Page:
“The risk if you put the essentials on credit is that you can’t repay the debt and you end up in a debt spiral, where interest payments increase your debt dramatically.”
Check out our guide for more tips on how to pay off debt (opens in a new tab) and the support available if you have trouble repaying the money you owe.
You must use your credit card to…
While there are some things you absolutely shouldn’t use your credit card for, there are times when your credit card might be the best way to pay.
1. Items that cost £100 or more
You might be surprised to learn that you get an extra level of consumer protection when paying for items with a credit card.
Personal finance expert Laura Suter explains, “The protection offered by credit cards is excellent. If you spend £100 or more on something you will be covered by a protection called ‘section 75’ which means the credit card company is also liable if there is a problem with the item you have purchased. If the items you purchase don’t turn up, are faulty, or aren’t what was promised, you can file a claim with your credit card company and get your money back.
Best of all, you don’t have to put the full cost of the item on your credit card to get this protection. You can split it into cash or debit card if you don’t want to borrow the full amount.
2. If you go with an unknown company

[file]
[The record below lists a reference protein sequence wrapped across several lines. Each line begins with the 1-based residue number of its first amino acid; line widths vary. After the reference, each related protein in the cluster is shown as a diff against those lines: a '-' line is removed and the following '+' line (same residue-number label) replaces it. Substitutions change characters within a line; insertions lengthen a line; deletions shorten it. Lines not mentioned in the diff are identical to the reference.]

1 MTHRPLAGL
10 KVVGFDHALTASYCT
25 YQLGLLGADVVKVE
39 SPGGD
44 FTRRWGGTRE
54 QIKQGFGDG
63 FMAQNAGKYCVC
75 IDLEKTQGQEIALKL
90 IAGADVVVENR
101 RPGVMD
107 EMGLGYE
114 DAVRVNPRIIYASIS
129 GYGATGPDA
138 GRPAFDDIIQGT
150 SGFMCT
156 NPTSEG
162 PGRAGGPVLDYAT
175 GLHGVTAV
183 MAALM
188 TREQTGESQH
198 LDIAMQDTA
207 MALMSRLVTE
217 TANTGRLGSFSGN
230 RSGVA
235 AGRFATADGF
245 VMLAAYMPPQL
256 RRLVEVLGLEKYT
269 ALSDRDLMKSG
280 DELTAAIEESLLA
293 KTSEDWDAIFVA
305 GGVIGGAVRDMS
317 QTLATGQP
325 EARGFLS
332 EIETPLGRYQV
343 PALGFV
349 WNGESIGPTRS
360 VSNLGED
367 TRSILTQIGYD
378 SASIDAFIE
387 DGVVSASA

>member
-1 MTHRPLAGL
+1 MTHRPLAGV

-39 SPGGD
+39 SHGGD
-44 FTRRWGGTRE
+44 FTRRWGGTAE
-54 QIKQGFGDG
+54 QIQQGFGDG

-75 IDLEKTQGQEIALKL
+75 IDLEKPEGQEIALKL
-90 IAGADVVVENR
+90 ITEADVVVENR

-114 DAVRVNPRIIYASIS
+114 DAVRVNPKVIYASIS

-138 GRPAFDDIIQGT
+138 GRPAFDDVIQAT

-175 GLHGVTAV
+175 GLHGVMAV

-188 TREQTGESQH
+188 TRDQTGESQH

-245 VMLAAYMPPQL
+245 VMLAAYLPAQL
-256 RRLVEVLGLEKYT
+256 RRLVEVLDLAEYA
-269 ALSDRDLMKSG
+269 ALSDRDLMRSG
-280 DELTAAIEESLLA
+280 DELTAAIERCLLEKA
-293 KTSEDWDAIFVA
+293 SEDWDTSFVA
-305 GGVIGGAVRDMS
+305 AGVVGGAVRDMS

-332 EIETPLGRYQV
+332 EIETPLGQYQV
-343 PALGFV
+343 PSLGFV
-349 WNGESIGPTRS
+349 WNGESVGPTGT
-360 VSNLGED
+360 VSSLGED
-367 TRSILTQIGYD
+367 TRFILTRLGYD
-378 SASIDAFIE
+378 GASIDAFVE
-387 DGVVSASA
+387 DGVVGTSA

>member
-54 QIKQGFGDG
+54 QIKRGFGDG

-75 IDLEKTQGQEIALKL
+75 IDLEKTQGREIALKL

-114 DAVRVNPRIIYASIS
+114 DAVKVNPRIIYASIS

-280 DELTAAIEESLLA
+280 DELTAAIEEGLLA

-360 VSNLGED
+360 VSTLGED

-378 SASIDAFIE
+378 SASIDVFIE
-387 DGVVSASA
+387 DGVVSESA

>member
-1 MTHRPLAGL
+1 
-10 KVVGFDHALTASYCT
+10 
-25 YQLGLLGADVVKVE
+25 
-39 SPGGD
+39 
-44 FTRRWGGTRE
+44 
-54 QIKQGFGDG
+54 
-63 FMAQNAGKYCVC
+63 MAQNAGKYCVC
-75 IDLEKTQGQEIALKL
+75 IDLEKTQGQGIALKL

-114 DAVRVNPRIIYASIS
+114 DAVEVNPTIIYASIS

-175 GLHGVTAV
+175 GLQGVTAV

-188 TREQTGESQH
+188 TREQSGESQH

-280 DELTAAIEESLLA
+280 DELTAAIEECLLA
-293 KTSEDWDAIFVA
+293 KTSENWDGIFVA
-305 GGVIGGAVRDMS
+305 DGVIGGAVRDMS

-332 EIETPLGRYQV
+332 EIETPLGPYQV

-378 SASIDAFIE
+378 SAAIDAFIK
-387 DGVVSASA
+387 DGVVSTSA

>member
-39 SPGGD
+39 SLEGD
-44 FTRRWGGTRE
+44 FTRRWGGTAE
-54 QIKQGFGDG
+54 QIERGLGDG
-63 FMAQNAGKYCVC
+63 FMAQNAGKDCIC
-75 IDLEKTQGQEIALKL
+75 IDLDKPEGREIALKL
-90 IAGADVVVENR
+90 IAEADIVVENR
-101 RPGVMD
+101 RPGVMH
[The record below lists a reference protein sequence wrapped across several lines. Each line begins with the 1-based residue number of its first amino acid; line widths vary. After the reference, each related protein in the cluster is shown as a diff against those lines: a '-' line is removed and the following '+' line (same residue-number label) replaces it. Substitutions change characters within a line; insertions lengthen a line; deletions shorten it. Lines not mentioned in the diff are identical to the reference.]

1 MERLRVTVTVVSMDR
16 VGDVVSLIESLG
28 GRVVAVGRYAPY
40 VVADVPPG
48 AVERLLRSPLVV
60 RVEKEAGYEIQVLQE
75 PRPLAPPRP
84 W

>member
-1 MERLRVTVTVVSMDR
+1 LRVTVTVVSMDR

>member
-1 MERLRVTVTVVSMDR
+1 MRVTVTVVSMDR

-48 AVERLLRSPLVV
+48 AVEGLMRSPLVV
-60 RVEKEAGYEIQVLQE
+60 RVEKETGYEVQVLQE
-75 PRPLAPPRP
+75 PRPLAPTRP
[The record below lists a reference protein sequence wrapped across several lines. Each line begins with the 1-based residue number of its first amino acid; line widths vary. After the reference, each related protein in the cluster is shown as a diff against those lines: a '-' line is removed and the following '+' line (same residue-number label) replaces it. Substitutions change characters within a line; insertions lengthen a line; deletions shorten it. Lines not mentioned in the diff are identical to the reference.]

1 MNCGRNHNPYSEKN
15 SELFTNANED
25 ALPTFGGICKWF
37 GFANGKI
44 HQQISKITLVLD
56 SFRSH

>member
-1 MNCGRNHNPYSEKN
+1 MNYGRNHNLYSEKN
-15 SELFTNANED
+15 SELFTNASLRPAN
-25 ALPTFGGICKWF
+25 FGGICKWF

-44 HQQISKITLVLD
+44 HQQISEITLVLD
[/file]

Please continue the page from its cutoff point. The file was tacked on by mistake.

If you buy from a retailer that you have never used before, it may be useful to use a credit card to benefit from the consumer protection mentioned in the previous point.
Sarah Pennells, consumer credit specialist, says: “You have much better protection if you pay by credit card than if you pay, for example, by online payment from your bank account. If the company you paid turns out to be fake or fraudulent, you can try to get a refund directly from the credit card company.
However you shop, make sure you know your rights as a consumer (opens in a new tab) in case you need your money back.
3. To spread the cost of big expenses
If you can get a credit card that offers 0% on new purchases for an extended period, it can be a great way to spread the cost of a big expense. Laura Suter of financial firm AJ Bell says, “It’s good for big items you buy once a year, like a vacation, or if you’re faced with an unexpected cost and don’t have enough savings, like your washing machine. or boiler failure.
She adds: “The rule of thumb here is that you have a plan to pay it off, otherwise the debt may linger and the interest charges could eventually pile up.”
A good idea is to note the end of your interest-free period. You also need to maintain minimum payments each month, so you don’t get hit with penalty fees.
4. To get rewards or cash back
Normally, putting daily expenses on your credit card isn’t recommended, but there is an exception, as personal finance analyst Sarah Coles explains: “If you’re really disciplined with your credit card and that you know you always have money to pay in full and only once, a rewards credit card can help you earn rewards for everything you spend. This can include cash back, airline miles or supermarket discounts.
The danger is that if you don’t pay off your card in full each month, the interest charges will quickly cancel out any reward benefits.